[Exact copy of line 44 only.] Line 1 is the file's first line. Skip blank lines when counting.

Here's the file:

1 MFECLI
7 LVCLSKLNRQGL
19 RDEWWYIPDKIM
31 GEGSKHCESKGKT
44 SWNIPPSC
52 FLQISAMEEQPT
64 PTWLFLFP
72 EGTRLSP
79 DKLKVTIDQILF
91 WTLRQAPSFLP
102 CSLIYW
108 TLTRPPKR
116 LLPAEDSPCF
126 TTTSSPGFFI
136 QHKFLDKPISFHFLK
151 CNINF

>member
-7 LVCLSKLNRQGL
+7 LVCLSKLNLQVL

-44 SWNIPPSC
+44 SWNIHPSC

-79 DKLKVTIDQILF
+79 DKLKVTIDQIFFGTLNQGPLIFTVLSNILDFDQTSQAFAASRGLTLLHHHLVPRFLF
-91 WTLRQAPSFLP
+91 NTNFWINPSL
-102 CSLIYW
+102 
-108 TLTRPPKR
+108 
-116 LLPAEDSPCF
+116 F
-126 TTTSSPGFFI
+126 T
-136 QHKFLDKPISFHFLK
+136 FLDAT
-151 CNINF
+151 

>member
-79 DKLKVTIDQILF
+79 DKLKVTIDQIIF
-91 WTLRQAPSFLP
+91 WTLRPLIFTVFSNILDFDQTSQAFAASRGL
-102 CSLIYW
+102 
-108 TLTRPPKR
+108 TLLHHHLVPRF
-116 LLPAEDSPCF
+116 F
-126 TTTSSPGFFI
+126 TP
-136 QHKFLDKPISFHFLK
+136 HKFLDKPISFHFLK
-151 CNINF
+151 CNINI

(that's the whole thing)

+102 